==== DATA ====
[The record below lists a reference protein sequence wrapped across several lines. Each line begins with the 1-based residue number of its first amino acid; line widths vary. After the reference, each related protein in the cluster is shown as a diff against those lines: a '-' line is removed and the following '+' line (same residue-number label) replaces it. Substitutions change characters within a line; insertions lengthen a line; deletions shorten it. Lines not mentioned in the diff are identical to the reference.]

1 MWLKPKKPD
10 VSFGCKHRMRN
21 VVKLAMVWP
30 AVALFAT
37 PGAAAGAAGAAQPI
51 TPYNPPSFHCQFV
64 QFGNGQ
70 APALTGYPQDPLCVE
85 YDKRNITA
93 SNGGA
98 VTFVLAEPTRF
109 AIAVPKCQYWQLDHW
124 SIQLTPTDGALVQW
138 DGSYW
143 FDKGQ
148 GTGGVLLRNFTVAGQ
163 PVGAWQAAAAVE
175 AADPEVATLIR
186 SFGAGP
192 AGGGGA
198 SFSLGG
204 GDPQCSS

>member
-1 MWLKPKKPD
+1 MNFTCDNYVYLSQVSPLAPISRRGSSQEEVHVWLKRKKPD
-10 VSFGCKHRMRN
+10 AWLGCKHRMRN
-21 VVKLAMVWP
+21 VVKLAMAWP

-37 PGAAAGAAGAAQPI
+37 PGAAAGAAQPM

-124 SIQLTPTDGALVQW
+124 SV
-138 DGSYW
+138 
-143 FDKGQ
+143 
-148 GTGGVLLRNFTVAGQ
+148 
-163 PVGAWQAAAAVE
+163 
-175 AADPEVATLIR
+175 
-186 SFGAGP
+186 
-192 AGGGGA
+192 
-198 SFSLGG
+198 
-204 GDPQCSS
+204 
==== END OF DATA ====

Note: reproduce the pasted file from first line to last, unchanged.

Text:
[The record below lists a reference protein sequence wrapped across several lines. Each line begins with the 1-based residue number of its first amino acid; line widths vary. After the reference, each related protein in the cluster is shown as a diff against those lines: a '-' line is removed and the following '+' line (same residue-number label) replaces it. Substitutions change characters within a line; insertions lengthen a line; deletions shorten it. Lines not mentioned in the diff are identical to the reference.]

1 MWLKPKKPD
10 VSFGCKHRMRN
21 VVKLAMVWP
30 AVALFAT
37 PGAAAGAAGAAQPI
51 TPYNPPSFHCQFV
64 QFGNGQ
70 APALTGYPQDPLCVE
85 YDKRNITA
93 SNGGA
98 VTFVLAEPTRF
109 AIAVPKCQYWQLDHW
124 SIQLTPTDGALVQW
138 DGSYW
143 FDKGQ
148 GTGGVLLRNFTVAGQ
163 PVGAWQAAAAVE
175 AADPEVATLIR
186 SFGAGP
192 AGGGGA
198 SFSLGG
204 GDPQCSS

>member
-1 MWLKPKKPD
+1 MNFTCDNYVYLSQVSPLAPISRRGSSQEEVHVWLKRKKPD
-10 VSFGCKHRMRN
+10 AWLGCKHRMRN
-21 VVKLAMVWP
+21 VVKLAMAWP

-37 PGAAAGAAGAAQPI
+37 PGAAAGAAQPM

-124 SIQLTPTDGALVQW
+124 SV
-138 DGSYW
+138 
-143 FDKGQ
+143 
-148 GTGGVLLRNFTVAGQ
+148 
-163 PVGAWQAAAAVE
+163 
-175 AADPEVATLIR
+175 
-186 SFGAGP
+186 
-192 AGGGGA
+192 
-198 SFSLGG
+198 
-204 GDPQCSS
+204 